3. John Hawker says:

    OK – So what can this do that a Min Ed of a country couldn’t do by going out, placing an order for “X” million units with Nexus or some other manufacturer and setting up an education ICT content and curriculum integration team that would source, sponsor, and create local content to match the local curriculum in local language?

    If it’s exactly like a normal tablet, the only difference being other companies/peoples/organizations applications on the tablet, that’s not really an incentive is it?

    I can buy retail a great Acer 7″ tablet for the same price.

    • Pat Hall says:

      Yes, I wondered too what extra value the XO tablet gave, and asked if it was as super-rouggedised as the old OLPC X0 had been.

      The way the OLPC laptop is being used in Nepal is exactly as John Hawker suggests – all the valuable teaching content is being produced in country in collaboration with the Min Ed so that it matches the local curriculum.

      While the OLPC X0 is fast becoming dated, it is at least ruggedised and does survive the exacting conditions of rural Nepal.

    • Wayan Vota says:

      John, for a Minister of Education looking at thousands of units, sure, go buy the hardware and set up a bespoke list of apps and content that fit with that country’s needs. They have the resources to do that, as Thailand, Brazil, Uruguay, Rwanda and soon Kenya have shown.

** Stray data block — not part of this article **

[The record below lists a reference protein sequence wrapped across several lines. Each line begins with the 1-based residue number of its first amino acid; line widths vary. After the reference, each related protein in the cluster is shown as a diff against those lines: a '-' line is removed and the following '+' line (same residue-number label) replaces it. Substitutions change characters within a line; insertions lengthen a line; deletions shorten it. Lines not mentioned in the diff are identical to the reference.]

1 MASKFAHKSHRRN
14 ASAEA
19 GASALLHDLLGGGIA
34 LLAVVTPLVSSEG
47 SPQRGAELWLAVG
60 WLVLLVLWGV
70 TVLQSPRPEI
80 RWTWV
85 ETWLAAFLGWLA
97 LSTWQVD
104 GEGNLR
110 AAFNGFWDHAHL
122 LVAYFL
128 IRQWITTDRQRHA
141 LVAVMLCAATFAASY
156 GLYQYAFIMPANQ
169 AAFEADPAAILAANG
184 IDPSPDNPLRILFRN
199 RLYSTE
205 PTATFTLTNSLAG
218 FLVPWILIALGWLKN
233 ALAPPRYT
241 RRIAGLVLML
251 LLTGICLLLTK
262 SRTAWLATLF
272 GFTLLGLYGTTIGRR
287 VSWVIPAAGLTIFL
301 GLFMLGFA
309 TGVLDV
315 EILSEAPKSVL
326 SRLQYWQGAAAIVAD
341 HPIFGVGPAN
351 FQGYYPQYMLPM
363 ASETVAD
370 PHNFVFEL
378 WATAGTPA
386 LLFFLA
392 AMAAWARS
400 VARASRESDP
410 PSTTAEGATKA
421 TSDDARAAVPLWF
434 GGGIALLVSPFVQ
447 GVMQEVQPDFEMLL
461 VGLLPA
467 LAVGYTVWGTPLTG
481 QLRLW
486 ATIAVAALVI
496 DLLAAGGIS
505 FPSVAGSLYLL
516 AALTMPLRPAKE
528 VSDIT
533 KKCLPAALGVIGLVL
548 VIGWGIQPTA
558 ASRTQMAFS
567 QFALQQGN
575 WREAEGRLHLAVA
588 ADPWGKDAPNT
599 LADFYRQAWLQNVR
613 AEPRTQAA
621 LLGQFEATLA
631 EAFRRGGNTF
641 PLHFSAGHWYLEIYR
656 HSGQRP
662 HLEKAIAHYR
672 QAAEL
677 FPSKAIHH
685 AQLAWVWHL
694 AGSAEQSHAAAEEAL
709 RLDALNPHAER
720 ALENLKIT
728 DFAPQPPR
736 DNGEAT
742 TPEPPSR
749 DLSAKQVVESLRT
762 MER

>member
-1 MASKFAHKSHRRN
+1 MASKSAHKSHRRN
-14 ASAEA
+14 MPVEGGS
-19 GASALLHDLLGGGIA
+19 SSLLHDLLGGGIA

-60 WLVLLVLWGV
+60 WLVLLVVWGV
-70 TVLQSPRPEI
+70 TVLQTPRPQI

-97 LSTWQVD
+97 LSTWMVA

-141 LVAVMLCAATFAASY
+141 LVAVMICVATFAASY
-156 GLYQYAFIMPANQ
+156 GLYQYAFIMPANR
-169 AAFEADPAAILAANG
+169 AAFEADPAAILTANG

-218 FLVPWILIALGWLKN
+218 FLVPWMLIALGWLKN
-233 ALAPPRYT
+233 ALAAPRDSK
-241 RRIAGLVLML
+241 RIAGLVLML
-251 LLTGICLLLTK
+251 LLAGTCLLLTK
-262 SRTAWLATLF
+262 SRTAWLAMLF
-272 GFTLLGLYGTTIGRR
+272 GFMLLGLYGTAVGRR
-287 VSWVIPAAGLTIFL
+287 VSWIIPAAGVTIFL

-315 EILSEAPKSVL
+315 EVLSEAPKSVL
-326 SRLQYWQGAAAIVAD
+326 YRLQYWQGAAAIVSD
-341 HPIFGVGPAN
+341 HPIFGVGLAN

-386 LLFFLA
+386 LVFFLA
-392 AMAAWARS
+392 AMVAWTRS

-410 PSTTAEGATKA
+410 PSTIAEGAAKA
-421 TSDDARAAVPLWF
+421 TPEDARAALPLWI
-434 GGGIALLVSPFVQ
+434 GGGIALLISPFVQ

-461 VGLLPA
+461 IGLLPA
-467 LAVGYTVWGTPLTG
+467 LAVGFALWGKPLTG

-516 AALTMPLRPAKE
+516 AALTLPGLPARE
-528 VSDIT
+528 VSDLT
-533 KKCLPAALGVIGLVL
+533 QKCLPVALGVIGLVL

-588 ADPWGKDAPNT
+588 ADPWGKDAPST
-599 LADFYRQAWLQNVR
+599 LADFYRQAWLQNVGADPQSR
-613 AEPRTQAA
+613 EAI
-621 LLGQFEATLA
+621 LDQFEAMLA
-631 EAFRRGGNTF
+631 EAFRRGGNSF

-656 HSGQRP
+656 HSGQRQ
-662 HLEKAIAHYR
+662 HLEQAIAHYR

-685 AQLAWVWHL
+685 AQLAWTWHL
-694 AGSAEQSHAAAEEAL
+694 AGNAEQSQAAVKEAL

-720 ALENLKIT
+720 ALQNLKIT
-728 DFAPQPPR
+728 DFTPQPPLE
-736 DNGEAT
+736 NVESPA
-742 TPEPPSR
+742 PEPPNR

But the reality is that most deployments done by those reading ICTworks are not funded by Ministries, they are set up by well-meaning donors who do not have the financial or technical resources to replicate the software and UI, and certainly not at $150 each. At 10, 100, even 250, buying the XO Tablet is much more cost effective than development and then supporting a bespoke software image.

  4. Sam Lanfranco says:

    As someone who has been critical of the technology led OLPC strategy, driven at the expense of teacher and overall in class curricular support, I am pleased to see the move to the XO tablet. Since it run on an Android system I have two questions. 1. Are the XO Tablet applications compatible with other Android based tablets? If so, then the interesting aspect is the apps, above and beyond the rugged and cute device. 2. Are any apps uniquely dependent on XO Tablet hardware?

    • Wayan Vota says:

      Sam, I too am excited they’ve moved from bespoke to common software platforms. To your questions:

      1. Yes, the applications are compatible with other Android devices. Some/many are in Google Play Store already.
      2. Not that I know of.

      So to John’s point above, you could recreate most of the XO Tablet app selection on another tablet.